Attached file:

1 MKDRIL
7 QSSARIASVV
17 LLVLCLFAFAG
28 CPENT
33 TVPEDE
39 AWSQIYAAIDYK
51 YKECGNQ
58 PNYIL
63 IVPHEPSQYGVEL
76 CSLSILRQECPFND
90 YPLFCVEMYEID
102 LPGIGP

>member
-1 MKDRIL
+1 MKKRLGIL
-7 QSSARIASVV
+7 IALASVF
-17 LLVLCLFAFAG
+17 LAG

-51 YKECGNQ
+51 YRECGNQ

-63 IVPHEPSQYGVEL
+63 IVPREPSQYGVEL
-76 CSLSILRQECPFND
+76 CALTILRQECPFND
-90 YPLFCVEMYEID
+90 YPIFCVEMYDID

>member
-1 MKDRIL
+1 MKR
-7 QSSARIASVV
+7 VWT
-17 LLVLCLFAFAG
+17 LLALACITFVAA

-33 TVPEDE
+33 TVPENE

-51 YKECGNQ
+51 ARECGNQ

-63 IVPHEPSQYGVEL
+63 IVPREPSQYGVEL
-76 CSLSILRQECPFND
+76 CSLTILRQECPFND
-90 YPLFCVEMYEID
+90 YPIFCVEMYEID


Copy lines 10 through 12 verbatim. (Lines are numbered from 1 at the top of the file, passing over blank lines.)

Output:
76 CSLSILRQECPFND
90 YPLFCVEMYEID
102 LPGIGP